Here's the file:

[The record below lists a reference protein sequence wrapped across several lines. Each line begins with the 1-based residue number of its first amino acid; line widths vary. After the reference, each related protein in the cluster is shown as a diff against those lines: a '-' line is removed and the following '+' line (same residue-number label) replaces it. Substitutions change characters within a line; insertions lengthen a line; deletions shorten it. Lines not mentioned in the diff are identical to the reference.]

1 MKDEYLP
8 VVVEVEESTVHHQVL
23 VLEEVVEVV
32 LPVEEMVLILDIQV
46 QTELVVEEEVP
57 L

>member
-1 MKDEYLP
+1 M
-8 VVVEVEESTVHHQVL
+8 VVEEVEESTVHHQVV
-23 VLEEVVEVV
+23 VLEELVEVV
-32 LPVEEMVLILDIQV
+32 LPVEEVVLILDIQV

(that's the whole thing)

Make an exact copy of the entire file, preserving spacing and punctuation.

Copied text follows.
[The record below lists a reference protein sequence wrapped across several lines. Each line begins with the 1-based residue number of its first amino acid; line widths vary. After the reference, each related protein in the cluster is shown as a diff against those lines: a '-' line is removed and the following '+' line (same residue-number label) replaces it. Substitutions change characters within a line; insertions lengthen a line; deletions shorten it. Lines not mentioned in the diff are identical to the reference.]

1 MKDEYLP
8 VVVEVEESTVHHQVL
23 VLEEVVEVV
32 LPVEEMVLILDIQV
46 QTELVVEEEVP
57 L

>member
-1 MKDEYLP
+1 M
-8 VVVEVEESTVHHQVL
+8 VVEEVEESTVHHQVV
-23 VLEEVVEVV
+23 VLEELVEVV
-32 LPVEEMVLILDIQV
+32 LPVEEVVLILDIQV